190 Ocean St., Lynn, Massachusetts 

276 North Main St., Concord, New Hampshire 

37 Cedar Rd., Brookline, Massachusetts 

721 Broad St., Meriden, Connecticut 


The Yearbook Board of 1940 wishes to express 
its sincere appreciation to mlss elder of the 
Andover Press, Mr. Fitch of Howard-Wesson, 
and Mr. Adler of Warren Kay Vantine, for 
their invaluable help and their never-failing 
cooperation throughout the preparation of 

this book. 





Official School Outfitters H 

Many of each season's fashion successes are originated 
by Best's and we are exclusive agents for some 
of the most important British sports specialties. 

Compliments of 

William M. Bailey Company 

Boston, Mass. 

^Builders of Abbey House 



T. P. KELLEY, President and Treasurer 


Manufacturers and 
Distributors of 





... Be sure you play 
Wright • Ditson Tennis 
Balls! They're Fast 
with a capital F! 

Tickets - Tours - Cruises 

Winter Sports Trip for 
Abbot Seniors at Intervale 


27 Merrimack Street 

Tele-phone 7159 

Lawrence Fruit 
& Produce Co.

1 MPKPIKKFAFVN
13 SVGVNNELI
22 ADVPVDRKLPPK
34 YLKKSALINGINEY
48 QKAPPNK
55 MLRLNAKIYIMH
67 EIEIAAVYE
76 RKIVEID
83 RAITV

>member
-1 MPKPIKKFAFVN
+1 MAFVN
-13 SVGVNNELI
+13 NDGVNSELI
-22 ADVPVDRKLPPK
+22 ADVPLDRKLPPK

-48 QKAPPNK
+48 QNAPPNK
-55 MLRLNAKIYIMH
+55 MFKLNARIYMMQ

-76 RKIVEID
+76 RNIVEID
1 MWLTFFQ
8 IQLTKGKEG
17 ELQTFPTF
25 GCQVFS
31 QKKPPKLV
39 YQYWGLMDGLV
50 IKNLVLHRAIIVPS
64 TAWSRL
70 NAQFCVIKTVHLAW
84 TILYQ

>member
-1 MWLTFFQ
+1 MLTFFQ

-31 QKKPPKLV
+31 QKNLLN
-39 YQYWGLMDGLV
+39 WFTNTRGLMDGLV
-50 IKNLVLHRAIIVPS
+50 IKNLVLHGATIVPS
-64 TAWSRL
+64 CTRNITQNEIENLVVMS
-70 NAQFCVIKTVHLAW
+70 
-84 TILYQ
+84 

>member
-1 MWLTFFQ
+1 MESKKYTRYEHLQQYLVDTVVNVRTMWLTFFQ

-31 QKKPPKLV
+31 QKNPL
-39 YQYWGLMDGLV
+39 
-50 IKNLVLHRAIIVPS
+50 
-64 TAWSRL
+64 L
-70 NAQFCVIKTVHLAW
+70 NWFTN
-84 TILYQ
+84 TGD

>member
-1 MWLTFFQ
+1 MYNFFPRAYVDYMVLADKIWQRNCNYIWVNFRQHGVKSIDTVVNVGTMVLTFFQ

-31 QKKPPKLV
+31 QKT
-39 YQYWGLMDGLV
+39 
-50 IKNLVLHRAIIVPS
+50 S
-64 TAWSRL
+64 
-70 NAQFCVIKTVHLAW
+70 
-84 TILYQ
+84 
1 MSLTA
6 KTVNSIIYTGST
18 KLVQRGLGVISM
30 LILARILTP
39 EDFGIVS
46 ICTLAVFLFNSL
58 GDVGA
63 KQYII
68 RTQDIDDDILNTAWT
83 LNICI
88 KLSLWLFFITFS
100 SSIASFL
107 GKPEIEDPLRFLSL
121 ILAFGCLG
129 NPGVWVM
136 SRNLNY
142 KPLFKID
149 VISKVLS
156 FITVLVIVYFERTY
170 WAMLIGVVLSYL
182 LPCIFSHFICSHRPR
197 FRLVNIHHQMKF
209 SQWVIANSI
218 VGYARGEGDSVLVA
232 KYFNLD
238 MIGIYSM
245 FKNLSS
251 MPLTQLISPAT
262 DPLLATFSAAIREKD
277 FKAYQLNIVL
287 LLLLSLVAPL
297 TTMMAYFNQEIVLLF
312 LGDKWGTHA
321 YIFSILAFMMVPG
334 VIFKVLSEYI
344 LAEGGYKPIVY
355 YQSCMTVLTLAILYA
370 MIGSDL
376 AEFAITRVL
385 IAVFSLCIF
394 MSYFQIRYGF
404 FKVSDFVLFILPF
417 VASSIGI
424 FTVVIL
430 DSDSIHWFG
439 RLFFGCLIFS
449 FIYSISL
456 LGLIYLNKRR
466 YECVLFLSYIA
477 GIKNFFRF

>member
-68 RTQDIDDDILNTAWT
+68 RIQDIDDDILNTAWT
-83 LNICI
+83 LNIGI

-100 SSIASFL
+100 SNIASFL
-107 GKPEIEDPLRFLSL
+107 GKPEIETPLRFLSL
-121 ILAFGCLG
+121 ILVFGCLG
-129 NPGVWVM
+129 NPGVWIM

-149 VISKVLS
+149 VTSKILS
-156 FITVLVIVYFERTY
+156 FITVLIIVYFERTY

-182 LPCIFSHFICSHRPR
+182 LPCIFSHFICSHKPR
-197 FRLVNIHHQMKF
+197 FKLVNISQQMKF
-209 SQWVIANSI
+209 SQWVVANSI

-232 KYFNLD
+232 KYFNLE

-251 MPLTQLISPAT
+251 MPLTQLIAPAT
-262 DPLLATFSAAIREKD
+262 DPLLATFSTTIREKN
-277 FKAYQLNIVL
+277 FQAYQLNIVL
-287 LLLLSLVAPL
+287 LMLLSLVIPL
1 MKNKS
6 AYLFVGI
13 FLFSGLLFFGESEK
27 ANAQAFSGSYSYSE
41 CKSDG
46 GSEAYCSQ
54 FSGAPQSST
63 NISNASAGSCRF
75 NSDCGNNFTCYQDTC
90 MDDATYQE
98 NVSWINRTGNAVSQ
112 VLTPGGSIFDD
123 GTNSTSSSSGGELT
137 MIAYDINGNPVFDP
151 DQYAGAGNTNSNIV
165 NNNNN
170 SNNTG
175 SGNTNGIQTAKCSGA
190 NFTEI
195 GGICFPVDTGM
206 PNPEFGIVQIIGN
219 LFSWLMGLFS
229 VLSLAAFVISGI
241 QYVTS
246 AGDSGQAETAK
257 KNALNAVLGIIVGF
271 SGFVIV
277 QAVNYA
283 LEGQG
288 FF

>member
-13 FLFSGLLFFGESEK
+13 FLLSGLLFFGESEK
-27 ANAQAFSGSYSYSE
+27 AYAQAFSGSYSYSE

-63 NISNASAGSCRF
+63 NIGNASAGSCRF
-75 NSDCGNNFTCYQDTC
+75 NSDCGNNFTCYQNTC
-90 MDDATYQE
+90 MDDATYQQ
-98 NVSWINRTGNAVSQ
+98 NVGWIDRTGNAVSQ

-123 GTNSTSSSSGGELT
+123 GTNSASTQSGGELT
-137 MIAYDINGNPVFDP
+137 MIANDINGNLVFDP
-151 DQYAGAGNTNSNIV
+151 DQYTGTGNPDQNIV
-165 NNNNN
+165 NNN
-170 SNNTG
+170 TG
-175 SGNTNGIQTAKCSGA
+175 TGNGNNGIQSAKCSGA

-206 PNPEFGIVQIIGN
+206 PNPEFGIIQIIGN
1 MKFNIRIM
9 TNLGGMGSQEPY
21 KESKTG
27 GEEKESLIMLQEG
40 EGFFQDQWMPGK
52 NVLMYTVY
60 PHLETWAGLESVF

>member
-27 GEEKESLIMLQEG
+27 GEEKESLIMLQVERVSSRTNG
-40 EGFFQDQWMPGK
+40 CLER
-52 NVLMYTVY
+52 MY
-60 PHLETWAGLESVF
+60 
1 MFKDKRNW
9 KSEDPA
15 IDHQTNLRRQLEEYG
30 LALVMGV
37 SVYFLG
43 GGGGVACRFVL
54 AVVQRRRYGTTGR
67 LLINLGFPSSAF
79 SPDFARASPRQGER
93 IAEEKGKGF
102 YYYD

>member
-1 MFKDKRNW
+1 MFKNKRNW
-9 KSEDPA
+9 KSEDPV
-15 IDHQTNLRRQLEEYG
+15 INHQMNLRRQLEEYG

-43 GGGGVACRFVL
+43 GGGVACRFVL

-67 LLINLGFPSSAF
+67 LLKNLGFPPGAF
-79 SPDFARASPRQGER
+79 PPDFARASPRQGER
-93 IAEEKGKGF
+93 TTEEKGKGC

Wholesale Dealers 

"If It Grows We Have It" 





Custom Furniture & Draperies 

Brooks, Gill & Co., Inc. 



Est. 1831 Boston 

Home of 

Delicious Candies 







The Smartest Line of School Jewelry 
in Town 

Certified Repair Service 


'The Biggest Little Jewelry Store in the State' 

Batchelder & Snyder Co., Inc. 


Producers & Distributors 


Thank You ! Class of '40 

^i / lie ha el Cyap s Cy nop 



Forty-three Main Street 
Andover, Massachusetts 

CAPitol 1217-1218 

Joseph P. Eaton Co., inc. 


and VEAL 


Wholesale and Retail 


13-17 New Faneuil Hall Market 


Manufacturing Wholesale Qrocers 




Hartigan Pharmacy 


Main and Chestnut Streets 
Andover, Massachusetts 

Warren Kay Vantine 


Official photographer for 

The Abbot Circle 


Established 1894 


Telegraphed Anywhere, Anytime 




Greenhouse Store ; 
Shawsheen Village Press Building ' 
Tel. 71 Tel. 70 









High Quality Work Moderate Prices 

Lowe & Co., Inc. 



To the Class of 1940 

Compliments of 

J. E. Pitman Estate 

63 Park Street 

Tel. 664 

Kirkshire House 



Andover, Massachusetts 

Telephone 929 







Outfitter for Abbot Academy 
and Phillips Academy 



A "Treadway Inn" 

Where all the year a cordial welcome 
awaits you. 




L. G. Treadway 
Man. Dir. 

Geo. M. Brakey 
Res. Mgr. 






Good Luck 

and Best Wishes 

to the 

Class of 1940 

from the 

Senior Mids 



Clothing for Men and 
Young Men 

The BURNS CO., Inc. 

Smith & Coutts Co. 

4 Park St. 


Happy Landings 
to 1940 


a. as. 

L. B. A. 

Q. E. D. 


This Book was Printed in May 1940